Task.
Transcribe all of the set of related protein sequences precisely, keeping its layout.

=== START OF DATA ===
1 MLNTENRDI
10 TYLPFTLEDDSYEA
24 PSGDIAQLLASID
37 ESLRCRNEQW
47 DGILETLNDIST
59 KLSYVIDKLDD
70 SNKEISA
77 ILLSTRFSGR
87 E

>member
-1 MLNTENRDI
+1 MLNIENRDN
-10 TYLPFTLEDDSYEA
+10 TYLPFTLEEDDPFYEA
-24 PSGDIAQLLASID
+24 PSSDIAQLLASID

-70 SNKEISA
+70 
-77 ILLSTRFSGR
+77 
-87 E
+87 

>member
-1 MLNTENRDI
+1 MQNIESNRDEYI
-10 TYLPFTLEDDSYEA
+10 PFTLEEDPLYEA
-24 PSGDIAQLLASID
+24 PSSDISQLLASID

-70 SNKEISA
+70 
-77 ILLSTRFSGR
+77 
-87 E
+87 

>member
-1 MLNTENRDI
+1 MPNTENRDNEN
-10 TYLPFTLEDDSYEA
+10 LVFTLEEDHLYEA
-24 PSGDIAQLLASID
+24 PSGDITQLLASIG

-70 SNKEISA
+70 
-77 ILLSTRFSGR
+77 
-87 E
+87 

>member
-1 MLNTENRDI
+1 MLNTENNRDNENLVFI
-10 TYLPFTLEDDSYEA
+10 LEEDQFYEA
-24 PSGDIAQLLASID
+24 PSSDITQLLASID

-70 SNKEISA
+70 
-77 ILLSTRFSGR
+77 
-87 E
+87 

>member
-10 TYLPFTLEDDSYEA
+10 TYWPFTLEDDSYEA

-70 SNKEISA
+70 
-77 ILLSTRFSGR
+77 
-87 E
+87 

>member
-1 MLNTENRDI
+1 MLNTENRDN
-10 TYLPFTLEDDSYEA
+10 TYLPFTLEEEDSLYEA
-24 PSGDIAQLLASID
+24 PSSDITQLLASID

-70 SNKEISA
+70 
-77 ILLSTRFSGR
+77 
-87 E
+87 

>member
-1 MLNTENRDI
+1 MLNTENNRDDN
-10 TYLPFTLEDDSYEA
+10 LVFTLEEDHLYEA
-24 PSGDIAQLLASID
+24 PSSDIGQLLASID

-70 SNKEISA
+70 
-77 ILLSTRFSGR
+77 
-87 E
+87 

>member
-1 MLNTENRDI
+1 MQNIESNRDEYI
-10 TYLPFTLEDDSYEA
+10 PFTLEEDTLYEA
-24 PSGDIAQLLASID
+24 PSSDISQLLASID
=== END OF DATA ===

1 MLNTENRDI
10 TYLPFTLEDDSYEA
24 PSGDIAQLLASID
37 ESLRCRNEQW
47 DGILETLNDIST
59 KLSYVIDKLDD
70 SNKEISA
77 ILLSTRFSGR
87 E

>member
-1 MLNTENRDI
+1 MLNIENRDN
-10 TYLPFTLEDDSYEA
+10 TYLPFTLEEDDPFYEA
-24 PSGDIAQLLASID
+24 PSSDIAQLLASID

-70 SNKEISA
+70 
-77 ILLSTRFSGR
+77 
-87 E
+87 

>member
-1 MLNTENRDI
+1 MQNIESNRDEYI
-10 TYLPFTLEDDSYEA
+10 PFTLEEDPLYEA
-24 PSGDIAQLLASID
+24 PSSDISQLLASID

-70 SNKEISA
+70 
-77 ILLSTRFSGR
+77 
-87 E
+87 

>member
-1 MLNTENRDI
+1 MPNTENRDNEN
-10 TYLPFTLEDDSYEA
+10 LVFTLEEDHLYEA
-24 PSGDIAQLLASID
+24 PSGDITQLLASIG

-70 SNKEISA
+70 
-77 ILLSTRFSGR
+77 
-87 E
+87 

>member
-1 MLNTENRDI
+1 MLNTENNRDNENLVFI
-10 TYLPFTLEDDSYEA
+10 LEEDQFYEA
-24 PSGDIAQLLASID
+24 PSSDITQLLASID

-70 SNKEISA
+70 
-77 ILLSTRFSGR
+77 
-87 E
+87 

>member
-10 TYLPFTLEDDSYEA
+10 TYWPFTLEDDSYEA

-70 SNKEISA
+70 
-77 ILLSTRFSGR
+77 
-87 E
+87 

>member
-1 MLNTENRDI
+1 MLNTENRDN
-10 TYLPFTLEDDSYEA
+10 TYLPFTLEEEDSLYEA
-24 PSGDIAQLLASID
+24 PSSDITQLLASID

-70 SNKEISA
+70 
-77 ILLSTRFSGR
+77 
-87 E
+87 

>member
-1 MLNTENRDI
+1 MLNTENNRDDN
-10 TYLPFTLEDDSYEA
+10 LVFTLEEDHLYEA
-24 PSGDIAQLLASID
+24 PSSDIGQLLASID

-70 SNKEISA
+70 
-77 ILLSTRFSGR
+77 
-87 E
+87 

>member
-1 MLNTENRDI
+1 MQNIESNRDEYI
-10 TYLPFTLEDDSYEA
+10 PFTLEEDTLYEA
-24 PSGDIAQLLASID
+24 PSSDISQLLASID